Say what you want about Liberty Media’s handling of the Formula 1 races in the US, but they kind of get it. I was at the Miami Grand Prix, and it was cringe as hell at times. Overall, though, incredibly fun. Something Liberty does very well is connecting with the right audience, even if there are missteps. Formula 1 is blessed with so many drivers with charismatic personalities that shine for the press.
Watching Danny Ricciardo command the late-night and podcast circuits with ease and charm for the Vegas Grand Prix is a dream for the Red Bull social and marketing teams. So how did NASCAR fumble the bag so spectacularly with the NYC media tour of their newest champion, Ryan Blaney? They literally had a playbook in front of them. They had exactly how F1 captured the hearts of America through a carefree Australian dripping in allure.
NASCAR crowns a new champion!
NASCAR couldn’t have asked for a better champion to emerge as their season winner a week ago in Phoenix. Ryan Blaney is funny, young, personable, and pedigreed. He is a likable nerd who is a fan favorite and beloved in the garage. He is the ideal bridge between all fans. NASCAR is very much suffering from an identity crisis and has been for years. This year, it felt like the tide was changing.
The success of the inaugural Chicago race, having Formula 1 legends like Jenson Button and Kimi Räikkönen make track appearances, and mixing old traditions with new ideas, all had to have interests peaked. Full disclosure: I am a Trackhouse girlie. But watching owners like Pitbull come in and fully support drivers such as Ross Chastain, Daniel Suarez, and, come the next season, Shane van Gisbergen breathes life into this entire series. It gives you hope that this product can’t just be good but great.
Growing up loving NASCAR, there was only ever a brief moment when it felt so vibrant. The country, as a whole, knew who Jeff Gordan and Dale Earnhardt were. Motorsports was cool and lucrative. Perhaps the untimely and tragic passing of Earnhardt halted the sport’s growth. Perhaps. Then, Dale Earnhardt Jr. seemed poised to be the face of the brand and bring a younger audience in. The addition of an easy-on-the-eyes newcomer named Kasey Kane ticked female viewership up as well. But again, NASCAR just couldn’t fully capitalize long term.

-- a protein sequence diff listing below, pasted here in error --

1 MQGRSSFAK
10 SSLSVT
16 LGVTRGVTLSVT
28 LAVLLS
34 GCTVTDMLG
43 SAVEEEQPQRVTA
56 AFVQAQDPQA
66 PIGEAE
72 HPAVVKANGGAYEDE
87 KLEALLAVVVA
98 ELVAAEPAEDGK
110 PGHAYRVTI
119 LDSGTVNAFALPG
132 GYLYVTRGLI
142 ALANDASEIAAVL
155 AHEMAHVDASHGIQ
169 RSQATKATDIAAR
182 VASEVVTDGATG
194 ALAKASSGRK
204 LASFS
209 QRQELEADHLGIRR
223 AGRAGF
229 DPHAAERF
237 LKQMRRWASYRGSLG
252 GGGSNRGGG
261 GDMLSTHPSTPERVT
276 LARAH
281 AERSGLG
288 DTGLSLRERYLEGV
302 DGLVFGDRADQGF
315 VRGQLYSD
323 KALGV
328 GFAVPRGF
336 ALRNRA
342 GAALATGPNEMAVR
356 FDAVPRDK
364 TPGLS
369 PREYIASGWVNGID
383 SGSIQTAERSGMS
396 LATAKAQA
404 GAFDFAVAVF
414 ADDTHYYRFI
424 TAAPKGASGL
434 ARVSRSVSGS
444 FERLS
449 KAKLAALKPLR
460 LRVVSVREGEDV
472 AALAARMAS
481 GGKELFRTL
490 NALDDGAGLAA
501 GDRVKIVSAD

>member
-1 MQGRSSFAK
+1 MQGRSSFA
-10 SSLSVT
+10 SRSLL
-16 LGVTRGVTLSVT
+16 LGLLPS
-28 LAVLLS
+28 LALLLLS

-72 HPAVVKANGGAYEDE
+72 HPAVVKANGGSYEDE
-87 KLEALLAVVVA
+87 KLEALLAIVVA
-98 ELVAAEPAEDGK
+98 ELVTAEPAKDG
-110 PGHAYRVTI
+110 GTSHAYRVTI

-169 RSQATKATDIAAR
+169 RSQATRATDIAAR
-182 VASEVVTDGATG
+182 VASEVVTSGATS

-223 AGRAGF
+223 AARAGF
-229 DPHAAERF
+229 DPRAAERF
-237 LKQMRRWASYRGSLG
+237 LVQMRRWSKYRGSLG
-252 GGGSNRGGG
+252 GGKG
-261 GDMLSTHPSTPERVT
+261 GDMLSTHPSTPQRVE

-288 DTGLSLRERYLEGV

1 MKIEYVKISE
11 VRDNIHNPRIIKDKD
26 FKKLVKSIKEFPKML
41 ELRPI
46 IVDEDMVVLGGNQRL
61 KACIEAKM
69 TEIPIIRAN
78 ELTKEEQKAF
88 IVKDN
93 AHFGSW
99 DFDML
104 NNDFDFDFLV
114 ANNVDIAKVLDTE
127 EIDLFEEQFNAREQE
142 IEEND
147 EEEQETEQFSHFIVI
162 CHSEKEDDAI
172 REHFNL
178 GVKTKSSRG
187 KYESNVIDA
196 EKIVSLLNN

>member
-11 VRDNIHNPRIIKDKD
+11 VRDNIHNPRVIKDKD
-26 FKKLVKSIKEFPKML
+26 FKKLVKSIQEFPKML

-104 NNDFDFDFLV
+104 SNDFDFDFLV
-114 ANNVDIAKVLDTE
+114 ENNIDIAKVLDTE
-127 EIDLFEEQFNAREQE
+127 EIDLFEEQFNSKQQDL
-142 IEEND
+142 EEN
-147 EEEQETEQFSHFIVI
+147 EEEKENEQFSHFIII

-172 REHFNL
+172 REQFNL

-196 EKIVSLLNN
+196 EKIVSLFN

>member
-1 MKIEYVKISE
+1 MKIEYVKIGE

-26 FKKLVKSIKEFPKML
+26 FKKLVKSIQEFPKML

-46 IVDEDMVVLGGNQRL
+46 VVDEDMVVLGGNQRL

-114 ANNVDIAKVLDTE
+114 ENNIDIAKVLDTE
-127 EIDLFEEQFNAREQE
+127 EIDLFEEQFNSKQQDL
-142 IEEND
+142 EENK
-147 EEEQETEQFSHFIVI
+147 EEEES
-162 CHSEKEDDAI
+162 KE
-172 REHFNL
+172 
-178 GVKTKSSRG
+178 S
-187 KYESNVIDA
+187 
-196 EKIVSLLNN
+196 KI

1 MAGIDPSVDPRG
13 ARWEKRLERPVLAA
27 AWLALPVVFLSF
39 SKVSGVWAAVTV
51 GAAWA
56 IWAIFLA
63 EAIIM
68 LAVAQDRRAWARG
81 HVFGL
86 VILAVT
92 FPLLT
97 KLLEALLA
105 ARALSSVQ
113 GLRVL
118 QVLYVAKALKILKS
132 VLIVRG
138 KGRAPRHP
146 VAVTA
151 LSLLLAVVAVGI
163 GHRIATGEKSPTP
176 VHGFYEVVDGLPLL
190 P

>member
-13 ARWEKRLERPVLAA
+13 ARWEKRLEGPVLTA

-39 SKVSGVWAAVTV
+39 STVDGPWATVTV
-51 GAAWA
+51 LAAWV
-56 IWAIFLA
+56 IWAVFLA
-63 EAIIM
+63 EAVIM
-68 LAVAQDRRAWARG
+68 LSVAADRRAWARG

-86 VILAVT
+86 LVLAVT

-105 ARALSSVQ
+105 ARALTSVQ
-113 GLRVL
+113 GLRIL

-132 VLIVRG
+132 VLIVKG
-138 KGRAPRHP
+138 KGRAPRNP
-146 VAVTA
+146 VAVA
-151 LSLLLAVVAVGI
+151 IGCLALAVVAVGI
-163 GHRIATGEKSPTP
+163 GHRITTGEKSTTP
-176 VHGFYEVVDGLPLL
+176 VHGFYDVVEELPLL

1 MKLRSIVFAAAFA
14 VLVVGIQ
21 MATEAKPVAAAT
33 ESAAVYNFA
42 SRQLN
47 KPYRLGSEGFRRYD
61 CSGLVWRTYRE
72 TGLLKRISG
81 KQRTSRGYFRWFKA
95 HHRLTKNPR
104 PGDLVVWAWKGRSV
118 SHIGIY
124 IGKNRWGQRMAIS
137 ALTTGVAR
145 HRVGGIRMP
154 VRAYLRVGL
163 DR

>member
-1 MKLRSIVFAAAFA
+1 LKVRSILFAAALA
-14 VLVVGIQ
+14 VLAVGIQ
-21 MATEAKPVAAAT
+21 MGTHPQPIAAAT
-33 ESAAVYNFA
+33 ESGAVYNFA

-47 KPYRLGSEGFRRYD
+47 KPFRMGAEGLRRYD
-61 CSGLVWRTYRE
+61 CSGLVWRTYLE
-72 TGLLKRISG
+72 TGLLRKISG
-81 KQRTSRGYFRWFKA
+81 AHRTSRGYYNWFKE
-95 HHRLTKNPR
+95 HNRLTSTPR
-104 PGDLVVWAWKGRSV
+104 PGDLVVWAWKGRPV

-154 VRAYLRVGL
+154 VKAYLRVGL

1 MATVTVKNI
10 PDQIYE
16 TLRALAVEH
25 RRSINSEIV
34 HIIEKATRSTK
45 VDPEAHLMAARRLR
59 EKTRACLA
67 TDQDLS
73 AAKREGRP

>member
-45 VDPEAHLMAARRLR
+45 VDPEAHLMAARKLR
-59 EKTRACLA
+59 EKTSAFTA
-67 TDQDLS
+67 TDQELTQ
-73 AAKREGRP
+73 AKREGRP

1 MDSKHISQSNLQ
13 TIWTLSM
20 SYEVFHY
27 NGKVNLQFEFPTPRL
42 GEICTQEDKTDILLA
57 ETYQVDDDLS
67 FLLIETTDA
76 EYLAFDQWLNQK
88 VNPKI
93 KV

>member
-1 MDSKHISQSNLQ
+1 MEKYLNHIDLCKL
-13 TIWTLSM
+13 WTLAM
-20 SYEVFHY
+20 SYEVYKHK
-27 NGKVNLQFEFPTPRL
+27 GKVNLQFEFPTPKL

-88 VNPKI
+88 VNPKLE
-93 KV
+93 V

Now, in 2023, after a rather good season (please hold your feelings about the playoff structure), with a very marketable champion, the stars aligned for NASCAR, and they couldn’t get it together. They fumbled on Ryan Blaney’s New York City Championship unveiling.
1) Sending him to the Empire State Building.
Fine. Totally untestable, it is one of the most recognizable NYC landmarks. But for the love of whatever deity you believe, why was he in a blazer and dress pants? The man was still rocking his full playoff beard. And I get it to some degree. His girlfriend looked lovely as well. But if your sport is trying to target a new demographic, why not lean into what you are? I ask you, why was he not in his fire suit? The photo opportunity of him in his iconic yellow and black hoisting the trophy would be worth it alone. It’s just good business to be displaying your team name and sponsors to a wider audience because we always have to be making money. Also, it just looks dope. Do you know how many 20-something-year-old guys I saw dressed as Ricky Bobby and Cal Naughton, Jr. on Halloween this year? That movie is almost 20 years old. That is your audience. This is who you should be appealing to.
2) Every sports champion pays homage and makes the talk show/podcast rounds now.
Danny Ric goes on Jimmy Kimmel and slays. Hell, even Christian Horner was a fantastic guest for Dax Shepard. He’s effervescent, lively, and dashing. Everyone falls in love or more in love. Ryan Blaney goes on (checks notes) Kelly and Mark. You know who watches Kelly and Mark? My mom, who ironically does know who Ryan Blaney is by way of his father. Why on earth would you put this man in front of an audience you are not aiming to convince to watch your sport? Ryan should’ve been in the Barstool office. He is absolutely the kind of guy who could vibe with Caleb and make a great viral video. Put this man in front of an engaged viewership that is under 50. He’s not a nobody. There was no reason you couldn’t get him in front of the right crowd. He drives for Team Penske, the family who literally owns almost all media news outlets. Do better.
3) No fun fan engagement.
Sure, they sent him to Times Square to stand there with the trophy and look at the Nasdaq building. Spectacular. Riveting. Insert sad face emoji. They so easily could have had the car and trophy downtown at the Seaport for photos and a meet and greet. Small things like this expand who could be interested in your sport. Formula 1 does popups and public events for their teams and drivers each race that are fun, fluffy, and inviting. It’s such a low lift. It’s the end of the season. Where is that car going after? What’s the risk? None.
It’s so disheartening to watch a sport I’ve loved for so long continually miss every opportunity to improve it and bring in new fans. I hope some of the F1 shine trickles down to NASCAR as it does for IndyCar. But if they continue with tactics like this, I have little to no hope. Regardless, I’ll be there next season in a Melon Man shirt, cheering on Mr. Worldwide’s team. At least he knows how to draw a crowd.